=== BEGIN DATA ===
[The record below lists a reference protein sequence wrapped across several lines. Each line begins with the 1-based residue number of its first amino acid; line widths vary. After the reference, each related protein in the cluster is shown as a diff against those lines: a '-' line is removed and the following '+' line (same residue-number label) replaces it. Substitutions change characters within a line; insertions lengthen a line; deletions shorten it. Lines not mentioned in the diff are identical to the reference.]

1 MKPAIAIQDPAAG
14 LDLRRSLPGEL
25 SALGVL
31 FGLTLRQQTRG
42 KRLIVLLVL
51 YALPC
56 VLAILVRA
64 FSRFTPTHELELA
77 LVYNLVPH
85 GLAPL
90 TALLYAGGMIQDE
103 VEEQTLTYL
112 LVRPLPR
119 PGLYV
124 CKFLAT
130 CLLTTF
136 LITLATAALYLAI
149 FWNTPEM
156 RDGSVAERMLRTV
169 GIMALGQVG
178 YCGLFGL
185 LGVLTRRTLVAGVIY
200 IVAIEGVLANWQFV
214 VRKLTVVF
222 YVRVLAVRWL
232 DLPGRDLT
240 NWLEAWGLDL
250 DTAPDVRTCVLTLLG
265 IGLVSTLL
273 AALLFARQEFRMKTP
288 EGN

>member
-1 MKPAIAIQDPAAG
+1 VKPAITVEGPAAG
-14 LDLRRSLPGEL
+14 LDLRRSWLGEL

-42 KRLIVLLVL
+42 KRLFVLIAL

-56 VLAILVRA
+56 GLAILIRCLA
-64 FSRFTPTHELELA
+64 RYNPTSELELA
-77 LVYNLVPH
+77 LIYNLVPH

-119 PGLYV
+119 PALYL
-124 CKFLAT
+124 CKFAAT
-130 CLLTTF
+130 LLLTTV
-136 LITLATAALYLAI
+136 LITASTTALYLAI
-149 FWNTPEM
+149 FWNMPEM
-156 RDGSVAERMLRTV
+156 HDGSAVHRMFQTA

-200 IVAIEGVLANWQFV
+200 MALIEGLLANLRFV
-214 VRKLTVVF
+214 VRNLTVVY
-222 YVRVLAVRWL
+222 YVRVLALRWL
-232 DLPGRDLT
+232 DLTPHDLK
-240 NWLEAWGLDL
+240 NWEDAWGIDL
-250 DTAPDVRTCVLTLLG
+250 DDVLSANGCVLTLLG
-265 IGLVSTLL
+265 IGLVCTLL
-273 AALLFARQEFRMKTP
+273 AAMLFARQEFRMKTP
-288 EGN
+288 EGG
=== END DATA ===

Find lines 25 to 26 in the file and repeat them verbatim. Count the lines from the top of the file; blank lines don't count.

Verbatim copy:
214 VRKLTVVF
222 YVRVLAVRWL